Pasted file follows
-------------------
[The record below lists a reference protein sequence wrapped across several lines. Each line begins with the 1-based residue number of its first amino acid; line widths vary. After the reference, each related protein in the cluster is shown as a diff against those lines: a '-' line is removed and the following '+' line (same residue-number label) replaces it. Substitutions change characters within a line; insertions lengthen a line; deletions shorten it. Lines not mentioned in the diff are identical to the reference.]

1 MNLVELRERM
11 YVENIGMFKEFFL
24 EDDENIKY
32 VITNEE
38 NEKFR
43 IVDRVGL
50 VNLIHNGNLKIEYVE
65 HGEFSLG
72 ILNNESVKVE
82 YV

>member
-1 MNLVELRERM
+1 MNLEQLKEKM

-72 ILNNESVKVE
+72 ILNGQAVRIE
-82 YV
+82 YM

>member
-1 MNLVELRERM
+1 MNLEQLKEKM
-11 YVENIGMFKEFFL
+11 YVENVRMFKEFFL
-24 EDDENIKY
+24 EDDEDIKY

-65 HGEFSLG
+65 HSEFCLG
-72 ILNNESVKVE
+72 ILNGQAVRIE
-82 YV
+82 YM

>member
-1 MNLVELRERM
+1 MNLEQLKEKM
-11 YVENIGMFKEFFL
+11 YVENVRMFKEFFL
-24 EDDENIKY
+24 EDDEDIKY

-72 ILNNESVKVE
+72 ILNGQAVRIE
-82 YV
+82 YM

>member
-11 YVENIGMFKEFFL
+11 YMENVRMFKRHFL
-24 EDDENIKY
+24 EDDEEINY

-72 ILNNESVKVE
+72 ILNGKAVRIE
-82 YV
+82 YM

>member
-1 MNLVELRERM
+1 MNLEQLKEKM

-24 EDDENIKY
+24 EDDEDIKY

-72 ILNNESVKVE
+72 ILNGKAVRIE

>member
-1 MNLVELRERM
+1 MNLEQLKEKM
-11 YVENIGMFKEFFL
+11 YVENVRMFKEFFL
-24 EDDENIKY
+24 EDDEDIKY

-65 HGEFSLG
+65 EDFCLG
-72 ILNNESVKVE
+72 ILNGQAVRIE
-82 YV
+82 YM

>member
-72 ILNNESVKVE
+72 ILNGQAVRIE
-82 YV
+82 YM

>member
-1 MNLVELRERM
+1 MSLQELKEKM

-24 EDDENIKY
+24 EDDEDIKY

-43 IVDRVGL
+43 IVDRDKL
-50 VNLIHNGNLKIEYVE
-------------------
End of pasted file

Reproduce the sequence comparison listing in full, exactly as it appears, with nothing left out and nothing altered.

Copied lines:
[The record below lists a reference protein sequence wrapped across several lines. Each line begins with the 1-based residue number of its first amino acid; line widths vary. After the reference, each related protein in the cluster is shown as a diff against those lines: a '-' line is removed and the following '+' line (same residue-number label) replaces it. Substitutions change characters within a line; insertions lengthen a line; deletions shorten it. Lines not mentioned in the diff are identical to the reference.]

1 MNLVELRERM
11 YVENIGMFKEFFL
24 EDDENIKY
32 VITNEE
38 NEKFR
43 IVDRVGL
50 VNLIHNGNLKIEYVE
65 HGEFSLG
72 ILNNESVKVE
82 YV

>member
-1 MNLVELRERM
+1 MNLEQLKEKM

-72 ILNNESVKVE
+72 ILNGQAVRIE
-82 YV
+82 YM

>member
-1 MNLVELRERM
+1 MNLEQLKEKM
-11 YVENIGMFKEFFL
+11 YVENVRMFKEFFL
-24 EDDENIKY
+24 EDDEDIKY

-65 HGEFSLG
+65 HSEFCLG
-72 ILNNESVKVE
+72 ILNGQAVRIE
-82 YV
+82 YM

>member
-1 MNLVELRERM
+1 MNLEQLKEKM
-11 YVENIGMFKEFFL
+11 YVENVRMFKEFFL
-24 EDDENIKY
+24 EDDEDIKY

-72 ILNNESVKVE
+72 ILNGQAVRIE
-82 YV
+82 YM

>member
-11 YVENIGMFKEFFL
+11 YMENVRMFKRHFL
-24 EDDENIKY
+24 EDDEEINY

-72 ILNNESVKVE
+72 ILNGKAVRIE
-82 YV
+82 YM

>member
-1 MNLVELRERM
+1 MNLEQLKEKM

-24 EDDENIKY
+24 EDDEDIKY

-72 ILNNESVKVE
+72 ILNGKAVRIE

>member
-1 MNLVELRERM
+1 MNLEQLKEKM
-11 YVENIGMFKEFFL
+11 YVENVRMFKEFFL
-24 EDDENIKY
+24 EDDEDIKY

-65 HGEFSLG
+65 EDFCLG
-72 ILNNESVKVE
+72 ILNGQAVRIE
-82 YV
+82 YM

>member
-72 ILNNESVKVE
+72 ILNGQAVRIE
-82 YV
+82 YM

>member
-1 MNLVELRERM
+1 MSLQELKEKM

-24 EDDENIKY
+24 EDDEDIKY

-43 IVDRVGL
+43 IVDRDKL
-50 VNLIHNGNLKIEYVE